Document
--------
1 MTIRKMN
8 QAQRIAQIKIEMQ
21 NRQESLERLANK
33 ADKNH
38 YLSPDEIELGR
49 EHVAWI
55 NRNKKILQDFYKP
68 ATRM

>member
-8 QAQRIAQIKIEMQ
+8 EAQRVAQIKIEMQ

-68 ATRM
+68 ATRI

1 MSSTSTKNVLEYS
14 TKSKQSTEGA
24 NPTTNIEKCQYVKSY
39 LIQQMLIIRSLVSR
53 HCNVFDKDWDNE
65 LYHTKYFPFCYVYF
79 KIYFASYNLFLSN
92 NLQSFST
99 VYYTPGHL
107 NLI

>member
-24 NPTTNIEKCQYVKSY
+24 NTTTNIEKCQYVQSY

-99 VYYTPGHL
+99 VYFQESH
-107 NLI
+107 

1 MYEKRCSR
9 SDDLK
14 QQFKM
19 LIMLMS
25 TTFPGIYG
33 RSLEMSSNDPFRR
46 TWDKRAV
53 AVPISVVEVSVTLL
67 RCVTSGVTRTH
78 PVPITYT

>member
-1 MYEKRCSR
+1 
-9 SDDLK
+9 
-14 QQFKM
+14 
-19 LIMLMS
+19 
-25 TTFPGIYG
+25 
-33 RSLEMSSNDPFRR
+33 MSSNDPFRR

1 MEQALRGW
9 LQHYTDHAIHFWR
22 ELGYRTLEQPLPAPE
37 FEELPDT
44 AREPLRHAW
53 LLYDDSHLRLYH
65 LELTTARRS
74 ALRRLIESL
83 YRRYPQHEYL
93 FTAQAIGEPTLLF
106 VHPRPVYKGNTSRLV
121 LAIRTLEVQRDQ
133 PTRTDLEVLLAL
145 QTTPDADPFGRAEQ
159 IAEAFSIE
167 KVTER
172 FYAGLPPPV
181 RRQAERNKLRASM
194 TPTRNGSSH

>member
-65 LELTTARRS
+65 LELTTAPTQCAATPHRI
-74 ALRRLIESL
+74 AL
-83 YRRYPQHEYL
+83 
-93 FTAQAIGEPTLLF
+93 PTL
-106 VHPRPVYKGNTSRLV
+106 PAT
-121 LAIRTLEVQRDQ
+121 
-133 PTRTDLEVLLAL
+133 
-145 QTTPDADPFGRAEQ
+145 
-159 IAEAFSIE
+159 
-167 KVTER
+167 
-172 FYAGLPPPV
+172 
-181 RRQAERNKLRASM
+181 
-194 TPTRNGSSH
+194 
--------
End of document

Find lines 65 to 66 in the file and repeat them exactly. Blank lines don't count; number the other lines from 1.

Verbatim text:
121 LAIRTLEVQRDQ
133 PTRTDLEVLLAL